North Korea’s nuclear test in 2016 was met around the world with surprise and condemnation. The incredibly isolated Hermit Kingdom has spent the last half century growing increasingly antagonistic. And today is one of the most disliked countries on earth. But despite their negative global standing, North Korea is not necessarily all alone. So we want to know who are North Korea’s allies. Well, given the political history of North Korea’s formation, it is not all that surprising that one of the few allies is Russia. Following WW2, the Korean peninsula was split down the middle. The USA occupied the South and the Soviet Union, the North. The two sides failed to reach a unified plan. By 1948, the Soviets established their communist dictatorship. During the Cold War, Russia contributed to North Korea development and even sent troops to fight in the Korean war. They also provided a significant amount of humanitarian and military aid as well as nuclear reactors.
It is generally believed that although the Soviet Union did not intend for North Korea to acquire nuclear weapons, they did so due to early nuclear investment by the Russian government. When the Soviet Union collapsed in the early 1990s, so did their support for North Korea. But since Putin’s controversial rise to power in the early 2000s, friendly relations between the two countries have re-emerged. In 2015, Russia forgave roughly $10 billion of North Korea’s debt in a hope of establishing an oil pipeline in the region.
But, of North Korea’s allies, Russia is considerably less involved than the Popular Republic of China. North Korea and China share roughly 900 miles border and since the division of Korea, China has provided considerable support to the fledgling nation. Besides contributing troops to the Korean War, the two also signed a mutual aid and cooperation friendship treaty in 1961. This treaty which has been renewed several times primarily protects North Korea against foreign aggression. Today, although relations with China have hit an all time low, China investments in North Korea stability have hinged on preventing a mass migration of refugees. China is by far North Korea’s largest trading partner and source of aid. As of 2011, roughly 85% of North Korea’s imports and exports were to China. According to a 2010 Wikileaks document, Chinese officials have referred to the Hermit Kingdom as a “spoiled child”. More recently, the PRC has publicly rebuked Kim Jong Un’s illegal nuclear program straining tensions even further.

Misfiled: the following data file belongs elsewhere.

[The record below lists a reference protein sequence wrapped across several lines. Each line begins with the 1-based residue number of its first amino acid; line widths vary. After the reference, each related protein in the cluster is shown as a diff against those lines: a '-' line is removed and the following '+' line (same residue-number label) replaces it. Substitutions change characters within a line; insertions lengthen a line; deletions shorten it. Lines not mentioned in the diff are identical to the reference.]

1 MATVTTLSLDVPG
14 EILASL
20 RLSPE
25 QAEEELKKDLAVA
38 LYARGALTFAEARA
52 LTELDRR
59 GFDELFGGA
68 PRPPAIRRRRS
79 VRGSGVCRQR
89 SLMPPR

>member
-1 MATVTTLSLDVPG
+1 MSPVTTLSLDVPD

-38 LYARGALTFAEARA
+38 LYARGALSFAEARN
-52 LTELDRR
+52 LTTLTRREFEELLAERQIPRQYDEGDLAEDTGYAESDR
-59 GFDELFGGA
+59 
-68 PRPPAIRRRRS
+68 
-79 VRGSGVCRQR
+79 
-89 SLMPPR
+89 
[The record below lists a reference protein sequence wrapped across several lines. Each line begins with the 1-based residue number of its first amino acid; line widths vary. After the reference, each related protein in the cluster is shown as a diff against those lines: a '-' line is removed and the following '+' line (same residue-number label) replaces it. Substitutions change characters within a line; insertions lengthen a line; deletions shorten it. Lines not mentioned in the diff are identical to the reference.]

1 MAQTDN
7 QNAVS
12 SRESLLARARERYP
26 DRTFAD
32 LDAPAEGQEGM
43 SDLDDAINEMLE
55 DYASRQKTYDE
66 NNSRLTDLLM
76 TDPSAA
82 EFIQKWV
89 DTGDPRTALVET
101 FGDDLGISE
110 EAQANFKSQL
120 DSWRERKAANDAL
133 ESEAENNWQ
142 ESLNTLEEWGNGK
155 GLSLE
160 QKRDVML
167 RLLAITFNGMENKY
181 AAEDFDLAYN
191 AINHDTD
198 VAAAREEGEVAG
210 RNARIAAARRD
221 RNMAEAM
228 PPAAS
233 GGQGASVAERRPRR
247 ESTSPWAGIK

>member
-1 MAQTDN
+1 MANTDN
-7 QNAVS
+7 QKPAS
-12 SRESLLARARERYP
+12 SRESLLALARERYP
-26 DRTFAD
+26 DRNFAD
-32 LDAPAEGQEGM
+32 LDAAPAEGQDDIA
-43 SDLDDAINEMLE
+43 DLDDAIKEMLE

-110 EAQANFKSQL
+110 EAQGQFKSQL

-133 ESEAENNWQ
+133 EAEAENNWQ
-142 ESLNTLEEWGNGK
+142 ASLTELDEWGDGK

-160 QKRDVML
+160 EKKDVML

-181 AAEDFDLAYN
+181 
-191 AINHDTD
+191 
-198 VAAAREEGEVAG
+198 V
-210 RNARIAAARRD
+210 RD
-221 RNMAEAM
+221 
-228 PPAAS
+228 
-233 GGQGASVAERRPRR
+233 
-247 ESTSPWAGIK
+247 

But while North Korea’s nuclear aims have isolated the country, they have also created unexpected alliances. As a major weapons dealer, North Korea has long been suspected of selling weapons to Iran during the Iran-Iraq war. In 2012, the two countries signed a scientific cooperation pact which many believe that is intended to further both of their nuclear weapon program.
A decade earlier, a similar pact between North Korea and Syria reportedly led plutonium reactors being build in eastern Syria. North Korea’s predominantly military and weapon-based alliances, has made them a dangerous world power. But in 2015, the country sent out diplomats to Cuba and Equatorial Guinea, both former Soviets supporting nations. Some believe that this move shows North Korea is seeking renewed relationships in light of their shaky ties to allies like Russia and China.
In the end, North Korea diplomacy may not be a good sign for the rest of the world. North Korea’s 2016 nuclear test spread not only uneasiness but also confusion.